A gun-for-hire known only as Agent 47 hired by a group known only as 'The Organization' is ensnared in a political conspiracy, which finds him pursued by both Interpol and the Russian military as he treks across Russia and Eastern Europe.
In the south of France, former special-ops mercenary Frank Martin enters into a game of chess with a femme-fatale and her three sidekicks who are looking for revenge against a sinister Russian kingpin.
Coming together to solve a series of murders in New York City are a police detective whose family was slain as part of a conspiracy and an assassin out to avenge her sister's death. The duo will be hunted by the police, the mob, and a ruthless corporation.
Bishop thought he had put his murderous past behind him, until his most formidable foe kidnaps the love of his life. Now he is forced to complete three impossible assassinations, and do what he does best: make them look like accidents.
Tommy Lee Jones
HITMAN: AGENT 47 centers on an elite assassin who was genetically engineered from conception to be the perfect killing machine, and is known only by the last two digits on the barcode tattooed on the back of his neck. He is the culmination of decades of research and forty-six earlier Agent clones -- endowing him with unprecedented strength, speed, stamina and intelligence. His latest target is a mega-corporation that plans to unlock the secret of Agent 47's past to create an army of killers whose powers surpass even his own. Teaming up with a young woman who may hold the secret to overcoming their powerful and clandestine enemies, 47 confronts stunning revelations about his own origins and squares off in an epic battle with his deadliest foe.Written by
20th Century Fox
Seen in the trailer is Agent 47 wearing the uniform of a dispatched police officer as a disguise to aid his escape, a staple of the Hitman games. See more »
When Agent 47 and John Smith are being detained at the embassy, Agent 47 finds a way to fire his sniper rifle. When he does, the bullet reaches the glass behind him and cracks it. In the next scene John Smith jumps into the glass breaking it completely. This type of glass is bullet-proof and shouldn't be able to break like that. See more »
The history of man is defined by war. And war by the men who fight it. What if we could create a better man? Someone did.
The Agent program was initiated in August of 1967 by a man named Peter Aaron Litvenko. It's purpose was to create the perfect killing machine. Human beings without emotion, or fear, or remorse. The resulting subjects were called, Agents. The Program was a success. But the price of creating men without humanity, was Litvenko's conscience.
Applying his ...
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SPOILER: In a mid-credits scene, the camera zooms over Smith's body, now with white hair, to reveal he's still alive. This is the origin of The Albino villain of the franchise. See more »
Hit-man: Agent 47 teems with spectacularly choreographed action scenes, so real looking you would think you are actually watching a real video game, like the one the film's based upon. But you can't expect more than that. Outside the territory of its gore explosiveness and visual intensity, stretches bare ground of pure dumbness, of pointless narrative entanglements, that is more often bereft of sense and tension, you probably wouldn't care to follow. It's ironic, really, when the film itself suits itself as a complex one, but barely constructs a coherent storyline to make us drawn and interested. It's an effort to lay groundworks for supposedly incoming conflicts and answers, but the thinly-structured backstories, more often than not, mess up during the process.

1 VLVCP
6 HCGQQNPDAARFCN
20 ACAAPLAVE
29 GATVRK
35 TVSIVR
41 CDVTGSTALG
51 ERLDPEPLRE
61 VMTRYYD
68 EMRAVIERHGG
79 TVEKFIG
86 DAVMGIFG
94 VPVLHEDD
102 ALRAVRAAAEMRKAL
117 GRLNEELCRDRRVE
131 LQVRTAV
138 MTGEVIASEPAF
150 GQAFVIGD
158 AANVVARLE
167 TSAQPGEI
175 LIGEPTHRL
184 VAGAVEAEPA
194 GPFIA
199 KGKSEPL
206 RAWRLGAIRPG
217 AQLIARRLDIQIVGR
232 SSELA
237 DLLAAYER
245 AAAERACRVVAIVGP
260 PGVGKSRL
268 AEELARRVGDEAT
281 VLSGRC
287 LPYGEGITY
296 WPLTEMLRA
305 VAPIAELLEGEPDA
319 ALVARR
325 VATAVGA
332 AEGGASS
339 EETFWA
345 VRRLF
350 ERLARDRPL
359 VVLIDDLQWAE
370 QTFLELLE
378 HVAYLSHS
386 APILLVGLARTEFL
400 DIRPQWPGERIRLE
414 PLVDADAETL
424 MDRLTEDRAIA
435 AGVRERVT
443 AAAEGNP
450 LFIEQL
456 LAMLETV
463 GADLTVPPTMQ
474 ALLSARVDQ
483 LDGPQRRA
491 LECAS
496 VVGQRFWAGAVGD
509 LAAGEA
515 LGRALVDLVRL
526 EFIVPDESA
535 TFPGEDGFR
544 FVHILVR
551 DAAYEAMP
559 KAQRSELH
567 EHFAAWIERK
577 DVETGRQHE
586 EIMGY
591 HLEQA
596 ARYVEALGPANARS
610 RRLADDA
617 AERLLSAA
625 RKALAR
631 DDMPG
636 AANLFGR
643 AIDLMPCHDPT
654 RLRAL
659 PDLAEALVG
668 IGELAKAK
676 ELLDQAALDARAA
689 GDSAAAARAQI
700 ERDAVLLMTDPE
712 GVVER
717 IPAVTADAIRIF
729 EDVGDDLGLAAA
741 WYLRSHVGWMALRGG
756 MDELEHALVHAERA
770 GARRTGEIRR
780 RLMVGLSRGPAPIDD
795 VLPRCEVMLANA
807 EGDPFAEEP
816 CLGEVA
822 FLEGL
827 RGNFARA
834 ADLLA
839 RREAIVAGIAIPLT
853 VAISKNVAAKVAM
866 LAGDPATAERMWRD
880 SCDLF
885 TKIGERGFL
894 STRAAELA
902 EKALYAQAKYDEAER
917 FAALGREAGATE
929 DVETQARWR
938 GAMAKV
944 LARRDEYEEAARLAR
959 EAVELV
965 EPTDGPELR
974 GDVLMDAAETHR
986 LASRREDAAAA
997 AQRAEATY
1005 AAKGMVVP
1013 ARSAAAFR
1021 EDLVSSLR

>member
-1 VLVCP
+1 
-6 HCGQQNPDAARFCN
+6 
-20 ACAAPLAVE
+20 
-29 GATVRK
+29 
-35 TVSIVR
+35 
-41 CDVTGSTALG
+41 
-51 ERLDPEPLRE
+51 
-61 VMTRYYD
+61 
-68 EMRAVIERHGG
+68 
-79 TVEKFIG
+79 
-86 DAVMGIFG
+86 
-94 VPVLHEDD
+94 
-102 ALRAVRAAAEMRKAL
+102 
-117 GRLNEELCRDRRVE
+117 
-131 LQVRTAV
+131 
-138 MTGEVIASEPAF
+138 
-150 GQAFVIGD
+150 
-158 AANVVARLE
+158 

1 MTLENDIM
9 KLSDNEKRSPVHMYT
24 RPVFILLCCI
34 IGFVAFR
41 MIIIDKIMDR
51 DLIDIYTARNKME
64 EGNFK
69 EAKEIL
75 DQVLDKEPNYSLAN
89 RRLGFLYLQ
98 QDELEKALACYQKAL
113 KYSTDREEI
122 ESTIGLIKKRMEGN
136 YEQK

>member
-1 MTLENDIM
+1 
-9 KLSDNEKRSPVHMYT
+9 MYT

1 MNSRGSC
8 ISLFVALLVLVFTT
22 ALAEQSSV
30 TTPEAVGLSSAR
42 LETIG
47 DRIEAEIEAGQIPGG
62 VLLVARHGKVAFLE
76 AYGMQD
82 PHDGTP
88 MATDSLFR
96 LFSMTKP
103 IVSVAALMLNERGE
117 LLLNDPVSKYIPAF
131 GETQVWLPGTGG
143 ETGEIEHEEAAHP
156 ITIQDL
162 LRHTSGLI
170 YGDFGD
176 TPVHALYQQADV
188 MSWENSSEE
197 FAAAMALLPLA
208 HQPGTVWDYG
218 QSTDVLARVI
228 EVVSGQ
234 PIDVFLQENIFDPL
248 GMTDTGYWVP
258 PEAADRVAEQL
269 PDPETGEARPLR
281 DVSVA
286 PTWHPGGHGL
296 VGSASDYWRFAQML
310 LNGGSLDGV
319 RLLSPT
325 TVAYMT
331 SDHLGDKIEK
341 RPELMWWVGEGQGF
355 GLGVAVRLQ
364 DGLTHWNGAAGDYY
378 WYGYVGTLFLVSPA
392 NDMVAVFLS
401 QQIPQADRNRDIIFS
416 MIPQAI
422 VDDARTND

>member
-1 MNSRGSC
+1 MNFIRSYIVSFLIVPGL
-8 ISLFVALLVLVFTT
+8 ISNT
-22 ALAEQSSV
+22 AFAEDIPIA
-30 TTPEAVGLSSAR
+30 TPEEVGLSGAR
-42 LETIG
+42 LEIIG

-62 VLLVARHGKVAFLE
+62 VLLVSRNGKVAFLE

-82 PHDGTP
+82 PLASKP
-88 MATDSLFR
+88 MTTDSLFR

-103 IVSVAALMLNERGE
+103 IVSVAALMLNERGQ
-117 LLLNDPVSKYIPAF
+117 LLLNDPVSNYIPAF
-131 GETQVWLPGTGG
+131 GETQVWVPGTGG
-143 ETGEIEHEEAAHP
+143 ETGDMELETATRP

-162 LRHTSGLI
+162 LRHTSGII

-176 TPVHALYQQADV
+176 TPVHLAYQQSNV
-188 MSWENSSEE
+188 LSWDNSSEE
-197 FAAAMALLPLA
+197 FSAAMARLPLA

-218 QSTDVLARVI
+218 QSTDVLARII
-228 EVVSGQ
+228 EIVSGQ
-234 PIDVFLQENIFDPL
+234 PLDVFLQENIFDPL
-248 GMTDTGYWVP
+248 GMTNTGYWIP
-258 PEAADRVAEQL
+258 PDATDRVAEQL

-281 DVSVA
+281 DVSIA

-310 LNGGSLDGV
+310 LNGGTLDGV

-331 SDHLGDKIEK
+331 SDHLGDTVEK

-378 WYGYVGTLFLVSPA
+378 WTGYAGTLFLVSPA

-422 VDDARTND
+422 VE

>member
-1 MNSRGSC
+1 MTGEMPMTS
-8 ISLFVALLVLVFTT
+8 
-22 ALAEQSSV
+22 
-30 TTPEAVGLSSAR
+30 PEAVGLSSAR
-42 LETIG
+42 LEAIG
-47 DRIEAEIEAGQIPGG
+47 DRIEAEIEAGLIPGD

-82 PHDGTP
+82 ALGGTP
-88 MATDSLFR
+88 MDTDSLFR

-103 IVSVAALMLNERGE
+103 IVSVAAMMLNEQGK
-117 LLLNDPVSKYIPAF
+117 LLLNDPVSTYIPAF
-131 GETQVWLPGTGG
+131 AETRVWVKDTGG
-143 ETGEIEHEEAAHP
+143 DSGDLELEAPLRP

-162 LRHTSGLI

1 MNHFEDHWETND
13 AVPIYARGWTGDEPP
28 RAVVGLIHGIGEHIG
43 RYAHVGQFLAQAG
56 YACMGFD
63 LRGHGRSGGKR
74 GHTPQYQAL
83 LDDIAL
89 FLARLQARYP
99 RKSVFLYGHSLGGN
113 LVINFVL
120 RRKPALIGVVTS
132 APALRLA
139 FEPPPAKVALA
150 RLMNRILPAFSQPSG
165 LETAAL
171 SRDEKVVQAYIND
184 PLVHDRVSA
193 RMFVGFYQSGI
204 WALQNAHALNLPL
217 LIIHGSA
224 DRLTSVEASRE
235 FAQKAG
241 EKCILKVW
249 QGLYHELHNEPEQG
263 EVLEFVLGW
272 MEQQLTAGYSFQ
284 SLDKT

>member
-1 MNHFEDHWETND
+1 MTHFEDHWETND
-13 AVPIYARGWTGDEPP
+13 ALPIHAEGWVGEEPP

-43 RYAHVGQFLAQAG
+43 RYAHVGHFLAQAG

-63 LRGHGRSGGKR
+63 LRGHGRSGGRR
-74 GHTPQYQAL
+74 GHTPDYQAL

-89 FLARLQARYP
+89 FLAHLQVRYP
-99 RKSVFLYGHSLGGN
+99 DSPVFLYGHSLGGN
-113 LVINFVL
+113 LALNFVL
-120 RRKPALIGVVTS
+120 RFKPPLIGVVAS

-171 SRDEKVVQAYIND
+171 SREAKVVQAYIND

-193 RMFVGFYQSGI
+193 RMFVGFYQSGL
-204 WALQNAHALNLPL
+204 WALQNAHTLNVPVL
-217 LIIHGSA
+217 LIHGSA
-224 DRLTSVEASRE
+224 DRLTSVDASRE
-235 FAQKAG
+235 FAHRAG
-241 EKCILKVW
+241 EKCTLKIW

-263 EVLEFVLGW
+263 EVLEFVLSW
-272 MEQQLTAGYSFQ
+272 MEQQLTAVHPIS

The narrative is complex. That's probably what first time director, Alexandre Bach, and his team of writers, want to claim. That's one easy thing to justify when you've stuffed your storyline with bunch of needless, if not poorly-structured expositories, but looking at it as a whole, it's basically just about a genetically-engineered assassin trying to stop a malevolent organization from making more killing machines like him. This involves going after a girl named Katia (Hannah Ware), who is actually the daughter of our hero's creator. In pursuit of her, is Agent 47(Rupert Friend), the last and perfect, of his kind, and John Smith (Zachary Quinto) of the international criminal organization, Syndicate International (nope, not the one we heard in Tom Cruise's Mission Impossible). Katia, herself, has been trying to locate her father, and that's exactly the information the 'Syndicate' hopes to get from her, so they could resume creating more of Agent 47's kind, a dream only Katia's father could help them fulfill.
Once the adrenaline picks up, deadly cat and mouse chases follow, and explosive breath-takingly executed fight setpieces roll out like dominoes, as if nothing can't stop them.'Hit-man' works fine with this set up, and those who only look for action of such seismic scale, should get satisfied, but for a film that actually seems to aim achievements far beyond just perfectly-choreographed violence and visually explosive setpieces, this film is a misfire.
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